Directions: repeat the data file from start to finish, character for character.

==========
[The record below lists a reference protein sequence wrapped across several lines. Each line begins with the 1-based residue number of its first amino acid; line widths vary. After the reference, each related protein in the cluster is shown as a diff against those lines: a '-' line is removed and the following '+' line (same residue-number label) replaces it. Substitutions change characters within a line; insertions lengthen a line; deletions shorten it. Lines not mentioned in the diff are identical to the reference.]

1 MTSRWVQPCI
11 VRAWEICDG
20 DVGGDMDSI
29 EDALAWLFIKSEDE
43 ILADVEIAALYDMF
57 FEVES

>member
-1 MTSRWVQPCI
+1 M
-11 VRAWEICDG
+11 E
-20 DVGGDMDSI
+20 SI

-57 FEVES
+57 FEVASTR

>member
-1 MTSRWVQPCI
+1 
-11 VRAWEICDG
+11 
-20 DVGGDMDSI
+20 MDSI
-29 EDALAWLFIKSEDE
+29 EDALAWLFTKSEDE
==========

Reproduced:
[The record below lists a reference protein sequence wrapped across several lines. Each line begins with the 1-based residue number of its first amino acid; line widths vary. After the reference, each related protein in the cluster is shown as a diff against those lines: a '-' line is removed and the following '+' line (same residue-number label) replaces it. Substitutions change characters within a line; insertions lengthen a line; deletions shorten it. Lines not mentioned in the diff are identical to the reference.]

1 MTSRWVQPCI
11 VRAWEICDG
20 DVGGDMDSI
29 EDALAWLFIKSEDE
43 ILADVEIAALYDMF
57 FEVES

>member
-1 MTSRWVQPCI
+1 M
-11 VRAWEICDG
+11 E
-20 DVGGDMDSI
+20 SI

-57 FEVES
+57 FEVASTR

>member
-1 MTSRWVQPCI
+1 
-11 VRAWEICDG
+11 
-20 DVGGDMDSI
+20 MDSI
-29 EDALAWLFIKSEDE
+29 EDALAWLFTKSEDE